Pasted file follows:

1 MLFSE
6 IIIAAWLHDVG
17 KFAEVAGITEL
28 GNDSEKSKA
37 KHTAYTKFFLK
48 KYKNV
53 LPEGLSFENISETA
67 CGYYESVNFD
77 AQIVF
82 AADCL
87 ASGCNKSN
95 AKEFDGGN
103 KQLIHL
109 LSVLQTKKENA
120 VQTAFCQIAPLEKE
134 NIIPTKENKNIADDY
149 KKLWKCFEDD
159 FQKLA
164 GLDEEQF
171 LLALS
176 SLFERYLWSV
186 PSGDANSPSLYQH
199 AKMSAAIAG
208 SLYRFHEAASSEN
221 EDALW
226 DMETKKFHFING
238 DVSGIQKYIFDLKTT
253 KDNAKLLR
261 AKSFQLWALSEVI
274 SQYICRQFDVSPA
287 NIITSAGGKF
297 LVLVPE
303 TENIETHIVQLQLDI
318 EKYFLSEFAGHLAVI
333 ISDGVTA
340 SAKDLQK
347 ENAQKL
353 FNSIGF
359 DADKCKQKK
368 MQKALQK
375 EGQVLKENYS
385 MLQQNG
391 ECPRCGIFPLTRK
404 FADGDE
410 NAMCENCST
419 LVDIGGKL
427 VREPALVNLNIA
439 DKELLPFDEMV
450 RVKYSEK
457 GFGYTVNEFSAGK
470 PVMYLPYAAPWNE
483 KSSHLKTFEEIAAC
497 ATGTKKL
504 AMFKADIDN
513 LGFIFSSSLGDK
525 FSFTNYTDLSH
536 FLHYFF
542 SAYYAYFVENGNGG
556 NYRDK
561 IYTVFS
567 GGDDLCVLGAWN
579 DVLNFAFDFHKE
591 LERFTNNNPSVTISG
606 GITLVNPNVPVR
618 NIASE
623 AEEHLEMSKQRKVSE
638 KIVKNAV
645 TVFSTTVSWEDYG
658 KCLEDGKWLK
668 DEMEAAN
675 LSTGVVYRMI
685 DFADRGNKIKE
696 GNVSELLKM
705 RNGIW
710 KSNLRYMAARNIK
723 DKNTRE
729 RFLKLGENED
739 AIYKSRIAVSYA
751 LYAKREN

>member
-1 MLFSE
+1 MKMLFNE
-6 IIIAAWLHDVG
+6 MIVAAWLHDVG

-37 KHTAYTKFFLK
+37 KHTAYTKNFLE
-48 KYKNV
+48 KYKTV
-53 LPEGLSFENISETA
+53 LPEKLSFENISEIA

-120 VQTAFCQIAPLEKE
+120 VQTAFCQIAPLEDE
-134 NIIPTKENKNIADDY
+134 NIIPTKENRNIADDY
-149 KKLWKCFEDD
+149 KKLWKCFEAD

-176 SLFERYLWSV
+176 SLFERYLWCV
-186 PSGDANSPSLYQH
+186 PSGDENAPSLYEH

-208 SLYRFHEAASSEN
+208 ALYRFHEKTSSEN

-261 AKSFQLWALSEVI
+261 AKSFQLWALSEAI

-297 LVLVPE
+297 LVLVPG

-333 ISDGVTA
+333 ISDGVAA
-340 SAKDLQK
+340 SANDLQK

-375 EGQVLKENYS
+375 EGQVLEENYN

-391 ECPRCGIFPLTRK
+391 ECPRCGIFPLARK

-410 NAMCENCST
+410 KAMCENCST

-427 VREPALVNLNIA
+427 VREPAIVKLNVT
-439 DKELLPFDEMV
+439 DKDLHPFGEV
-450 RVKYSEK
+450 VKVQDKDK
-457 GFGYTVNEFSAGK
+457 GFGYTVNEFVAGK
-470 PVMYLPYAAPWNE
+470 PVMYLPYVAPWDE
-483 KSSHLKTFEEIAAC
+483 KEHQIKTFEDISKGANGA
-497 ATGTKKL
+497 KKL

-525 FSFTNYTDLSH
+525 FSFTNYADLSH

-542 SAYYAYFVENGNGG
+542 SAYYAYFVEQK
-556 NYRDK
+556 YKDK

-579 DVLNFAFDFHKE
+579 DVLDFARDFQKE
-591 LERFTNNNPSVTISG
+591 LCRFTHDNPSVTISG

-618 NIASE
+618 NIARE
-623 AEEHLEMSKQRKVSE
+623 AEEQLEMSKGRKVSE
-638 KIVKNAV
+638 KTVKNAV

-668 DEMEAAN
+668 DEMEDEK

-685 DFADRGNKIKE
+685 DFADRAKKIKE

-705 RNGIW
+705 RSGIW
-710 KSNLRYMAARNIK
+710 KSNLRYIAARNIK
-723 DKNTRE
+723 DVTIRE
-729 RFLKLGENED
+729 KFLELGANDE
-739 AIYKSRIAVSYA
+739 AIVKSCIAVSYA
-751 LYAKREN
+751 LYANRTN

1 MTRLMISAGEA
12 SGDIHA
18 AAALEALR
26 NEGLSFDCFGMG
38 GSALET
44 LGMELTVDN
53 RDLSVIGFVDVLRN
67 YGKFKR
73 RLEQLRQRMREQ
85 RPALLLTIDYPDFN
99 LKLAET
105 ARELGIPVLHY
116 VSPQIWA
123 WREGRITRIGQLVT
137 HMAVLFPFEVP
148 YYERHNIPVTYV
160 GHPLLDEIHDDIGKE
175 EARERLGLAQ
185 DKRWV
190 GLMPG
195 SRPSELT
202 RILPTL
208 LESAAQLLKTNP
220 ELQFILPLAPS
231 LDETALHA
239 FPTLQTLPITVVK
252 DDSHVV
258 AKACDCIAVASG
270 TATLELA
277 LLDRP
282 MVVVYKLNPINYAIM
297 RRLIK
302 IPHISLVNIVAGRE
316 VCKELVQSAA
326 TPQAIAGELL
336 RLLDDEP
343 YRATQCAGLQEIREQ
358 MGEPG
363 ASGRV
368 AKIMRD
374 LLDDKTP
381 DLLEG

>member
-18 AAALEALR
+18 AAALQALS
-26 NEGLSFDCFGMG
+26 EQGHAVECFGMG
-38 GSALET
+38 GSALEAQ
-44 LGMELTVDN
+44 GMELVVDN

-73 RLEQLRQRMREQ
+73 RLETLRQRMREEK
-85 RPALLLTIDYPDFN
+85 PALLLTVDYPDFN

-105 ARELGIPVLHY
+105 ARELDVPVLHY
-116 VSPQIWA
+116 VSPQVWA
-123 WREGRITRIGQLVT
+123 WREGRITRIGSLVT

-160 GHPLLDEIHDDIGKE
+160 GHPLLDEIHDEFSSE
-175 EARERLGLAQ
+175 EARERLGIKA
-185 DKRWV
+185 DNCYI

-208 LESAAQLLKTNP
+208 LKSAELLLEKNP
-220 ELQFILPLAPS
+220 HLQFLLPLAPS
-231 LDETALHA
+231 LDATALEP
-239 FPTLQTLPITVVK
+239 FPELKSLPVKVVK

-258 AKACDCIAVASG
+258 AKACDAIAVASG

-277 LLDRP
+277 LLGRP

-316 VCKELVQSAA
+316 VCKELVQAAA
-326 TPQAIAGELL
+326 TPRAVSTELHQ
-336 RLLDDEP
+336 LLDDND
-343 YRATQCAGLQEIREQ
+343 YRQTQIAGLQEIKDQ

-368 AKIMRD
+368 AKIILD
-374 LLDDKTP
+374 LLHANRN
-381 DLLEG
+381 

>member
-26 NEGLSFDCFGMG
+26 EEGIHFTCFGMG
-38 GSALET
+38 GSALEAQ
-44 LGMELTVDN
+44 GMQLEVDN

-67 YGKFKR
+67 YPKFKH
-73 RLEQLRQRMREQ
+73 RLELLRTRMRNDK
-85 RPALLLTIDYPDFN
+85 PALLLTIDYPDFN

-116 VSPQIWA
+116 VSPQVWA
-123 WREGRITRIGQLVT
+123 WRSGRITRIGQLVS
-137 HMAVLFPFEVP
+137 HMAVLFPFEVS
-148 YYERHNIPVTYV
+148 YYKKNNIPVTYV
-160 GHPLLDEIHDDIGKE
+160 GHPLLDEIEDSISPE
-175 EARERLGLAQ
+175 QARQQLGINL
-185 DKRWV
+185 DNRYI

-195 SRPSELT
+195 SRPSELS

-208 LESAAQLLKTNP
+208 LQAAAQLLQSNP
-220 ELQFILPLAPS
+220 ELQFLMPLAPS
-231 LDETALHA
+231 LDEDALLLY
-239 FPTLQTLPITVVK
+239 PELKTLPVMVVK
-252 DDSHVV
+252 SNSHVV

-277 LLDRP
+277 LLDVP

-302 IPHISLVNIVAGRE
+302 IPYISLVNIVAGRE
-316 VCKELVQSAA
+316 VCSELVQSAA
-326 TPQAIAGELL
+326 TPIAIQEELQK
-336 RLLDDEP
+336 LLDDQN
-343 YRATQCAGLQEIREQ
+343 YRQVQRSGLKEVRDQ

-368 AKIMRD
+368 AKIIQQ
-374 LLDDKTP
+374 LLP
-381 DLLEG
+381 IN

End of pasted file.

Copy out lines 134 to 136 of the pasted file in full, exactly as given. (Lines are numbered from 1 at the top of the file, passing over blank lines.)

+542 SAYYAYFVEQK
-556 NYRDK
+556 YKDK